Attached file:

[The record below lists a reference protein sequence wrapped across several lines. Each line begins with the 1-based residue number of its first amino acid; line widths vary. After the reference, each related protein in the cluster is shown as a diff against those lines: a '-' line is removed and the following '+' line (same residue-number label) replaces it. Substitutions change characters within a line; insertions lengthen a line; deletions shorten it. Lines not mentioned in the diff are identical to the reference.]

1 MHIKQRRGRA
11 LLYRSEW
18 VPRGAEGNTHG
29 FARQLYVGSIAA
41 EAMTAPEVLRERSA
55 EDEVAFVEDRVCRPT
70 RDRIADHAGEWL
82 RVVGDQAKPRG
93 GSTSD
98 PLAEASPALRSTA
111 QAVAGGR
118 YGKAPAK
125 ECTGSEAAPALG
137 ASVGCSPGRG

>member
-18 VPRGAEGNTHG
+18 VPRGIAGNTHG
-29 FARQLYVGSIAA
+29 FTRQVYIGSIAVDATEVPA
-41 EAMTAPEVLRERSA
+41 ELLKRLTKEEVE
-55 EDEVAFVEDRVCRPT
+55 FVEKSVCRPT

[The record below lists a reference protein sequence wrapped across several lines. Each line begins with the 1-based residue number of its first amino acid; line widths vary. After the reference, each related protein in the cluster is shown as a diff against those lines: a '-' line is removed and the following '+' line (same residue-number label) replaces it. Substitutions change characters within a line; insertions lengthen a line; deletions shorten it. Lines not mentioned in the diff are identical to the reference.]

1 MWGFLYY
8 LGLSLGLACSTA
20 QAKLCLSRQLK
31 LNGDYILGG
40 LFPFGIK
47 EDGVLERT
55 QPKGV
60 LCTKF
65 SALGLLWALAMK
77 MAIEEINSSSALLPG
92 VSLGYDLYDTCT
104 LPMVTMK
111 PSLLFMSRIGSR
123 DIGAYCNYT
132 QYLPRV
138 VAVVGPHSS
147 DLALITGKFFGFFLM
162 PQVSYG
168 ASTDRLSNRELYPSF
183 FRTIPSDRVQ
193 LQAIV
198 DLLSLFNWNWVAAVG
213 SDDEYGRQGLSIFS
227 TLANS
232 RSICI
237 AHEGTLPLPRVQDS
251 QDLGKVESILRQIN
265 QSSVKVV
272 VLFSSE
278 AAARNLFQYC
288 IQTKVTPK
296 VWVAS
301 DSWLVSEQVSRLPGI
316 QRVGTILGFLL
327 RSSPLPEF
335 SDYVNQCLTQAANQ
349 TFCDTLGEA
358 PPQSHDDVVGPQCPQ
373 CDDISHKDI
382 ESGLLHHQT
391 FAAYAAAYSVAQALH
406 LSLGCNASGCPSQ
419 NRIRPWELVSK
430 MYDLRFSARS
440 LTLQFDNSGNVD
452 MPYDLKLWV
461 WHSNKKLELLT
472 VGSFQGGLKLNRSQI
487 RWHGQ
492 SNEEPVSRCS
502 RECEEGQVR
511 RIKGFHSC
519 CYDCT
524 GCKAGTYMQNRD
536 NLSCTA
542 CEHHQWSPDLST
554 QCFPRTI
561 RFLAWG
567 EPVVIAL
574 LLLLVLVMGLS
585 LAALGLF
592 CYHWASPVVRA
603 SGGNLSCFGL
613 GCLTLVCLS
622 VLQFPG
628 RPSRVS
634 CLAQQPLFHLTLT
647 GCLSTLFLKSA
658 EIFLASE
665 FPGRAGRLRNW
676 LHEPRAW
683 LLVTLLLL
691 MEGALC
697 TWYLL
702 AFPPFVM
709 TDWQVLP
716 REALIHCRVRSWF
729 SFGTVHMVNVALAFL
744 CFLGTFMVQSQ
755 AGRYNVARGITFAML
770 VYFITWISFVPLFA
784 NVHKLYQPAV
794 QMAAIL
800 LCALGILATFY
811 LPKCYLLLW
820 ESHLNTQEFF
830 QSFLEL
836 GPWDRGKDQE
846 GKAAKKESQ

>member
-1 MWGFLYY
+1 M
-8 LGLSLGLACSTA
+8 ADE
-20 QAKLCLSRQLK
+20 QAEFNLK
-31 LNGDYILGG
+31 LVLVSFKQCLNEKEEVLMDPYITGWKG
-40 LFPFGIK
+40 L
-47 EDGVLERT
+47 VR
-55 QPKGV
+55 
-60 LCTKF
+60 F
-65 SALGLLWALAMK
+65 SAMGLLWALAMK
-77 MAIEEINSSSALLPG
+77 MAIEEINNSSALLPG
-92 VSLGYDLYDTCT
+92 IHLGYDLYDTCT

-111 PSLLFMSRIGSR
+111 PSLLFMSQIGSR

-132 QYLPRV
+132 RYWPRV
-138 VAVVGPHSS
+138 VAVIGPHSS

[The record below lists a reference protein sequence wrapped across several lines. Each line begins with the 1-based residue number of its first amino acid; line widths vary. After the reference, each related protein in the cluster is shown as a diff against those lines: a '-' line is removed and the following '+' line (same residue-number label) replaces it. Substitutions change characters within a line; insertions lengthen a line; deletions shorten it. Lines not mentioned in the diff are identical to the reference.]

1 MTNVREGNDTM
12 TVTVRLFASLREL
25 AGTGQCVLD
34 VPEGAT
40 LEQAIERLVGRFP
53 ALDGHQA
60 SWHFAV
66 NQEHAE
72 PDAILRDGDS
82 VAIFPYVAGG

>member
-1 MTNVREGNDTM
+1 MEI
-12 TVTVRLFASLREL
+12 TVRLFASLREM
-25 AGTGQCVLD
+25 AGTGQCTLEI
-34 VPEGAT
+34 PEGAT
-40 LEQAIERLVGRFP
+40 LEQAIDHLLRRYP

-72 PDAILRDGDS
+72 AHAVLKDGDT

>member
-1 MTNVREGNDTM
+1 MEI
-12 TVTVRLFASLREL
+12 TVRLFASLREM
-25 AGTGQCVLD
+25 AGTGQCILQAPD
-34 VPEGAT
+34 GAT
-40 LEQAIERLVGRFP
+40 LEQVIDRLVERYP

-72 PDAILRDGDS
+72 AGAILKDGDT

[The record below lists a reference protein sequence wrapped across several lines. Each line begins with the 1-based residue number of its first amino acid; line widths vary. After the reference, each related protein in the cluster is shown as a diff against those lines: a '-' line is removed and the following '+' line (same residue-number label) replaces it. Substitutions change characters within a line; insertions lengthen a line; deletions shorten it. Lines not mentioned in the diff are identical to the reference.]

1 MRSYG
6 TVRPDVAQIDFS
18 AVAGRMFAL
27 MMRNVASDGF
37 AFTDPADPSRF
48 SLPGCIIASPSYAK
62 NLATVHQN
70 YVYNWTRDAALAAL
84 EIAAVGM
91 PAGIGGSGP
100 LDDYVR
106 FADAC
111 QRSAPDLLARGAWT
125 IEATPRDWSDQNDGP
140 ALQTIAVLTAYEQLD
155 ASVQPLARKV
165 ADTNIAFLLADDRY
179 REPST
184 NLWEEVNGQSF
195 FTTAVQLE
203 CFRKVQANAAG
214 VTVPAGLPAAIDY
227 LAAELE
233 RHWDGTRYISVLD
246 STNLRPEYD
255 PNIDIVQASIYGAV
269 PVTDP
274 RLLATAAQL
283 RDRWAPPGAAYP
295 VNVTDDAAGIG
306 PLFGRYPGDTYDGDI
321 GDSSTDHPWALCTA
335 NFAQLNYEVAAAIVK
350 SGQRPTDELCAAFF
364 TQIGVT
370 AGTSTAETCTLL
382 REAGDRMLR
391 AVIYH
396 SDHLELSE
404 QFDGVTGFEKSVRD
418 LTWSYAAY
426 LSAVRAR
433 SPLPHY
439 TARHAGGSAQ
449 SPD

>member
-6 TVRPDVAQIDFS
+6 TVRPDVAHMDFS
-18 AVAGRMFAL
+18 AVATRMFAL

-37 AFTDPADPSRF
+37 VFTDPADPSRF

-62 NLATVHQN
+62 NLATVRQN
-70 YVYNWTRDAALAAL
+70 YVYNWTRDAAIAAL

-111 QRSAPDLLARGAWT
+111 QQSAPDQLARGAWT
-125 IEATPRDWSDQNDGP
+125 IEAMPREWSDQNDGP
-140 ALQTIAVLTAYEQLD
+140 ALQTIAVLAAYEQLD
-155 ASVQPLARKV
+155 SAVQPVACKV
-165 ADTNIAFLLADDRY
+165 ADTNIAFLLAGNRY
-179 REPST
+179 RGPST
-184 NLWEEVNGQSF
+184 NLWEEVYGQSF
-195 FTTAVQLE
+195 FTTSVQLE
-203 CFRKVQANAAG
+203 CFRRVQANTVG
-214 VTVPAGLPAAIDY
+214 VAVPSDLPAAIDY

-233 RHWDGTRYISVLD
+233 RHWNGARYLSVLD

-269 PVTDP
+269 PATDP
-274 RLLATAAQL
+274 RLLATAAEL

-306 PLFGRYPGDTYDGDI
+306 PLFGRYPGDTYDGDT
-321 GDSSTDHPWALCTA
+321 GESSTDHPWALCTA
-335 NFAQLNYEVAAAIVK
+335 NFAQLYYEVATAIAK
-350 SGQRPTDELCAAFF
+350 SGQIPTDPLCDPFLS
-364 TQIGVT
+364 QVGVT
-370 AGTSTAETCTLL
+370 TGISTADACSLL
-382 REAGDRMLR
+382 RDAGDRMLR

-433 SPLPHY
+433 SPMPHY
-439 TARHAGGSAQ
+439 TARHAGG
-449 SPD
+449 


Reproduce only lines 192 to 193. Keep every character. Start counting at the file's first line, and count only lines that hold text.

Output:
100 LDDYVR
106 FADAC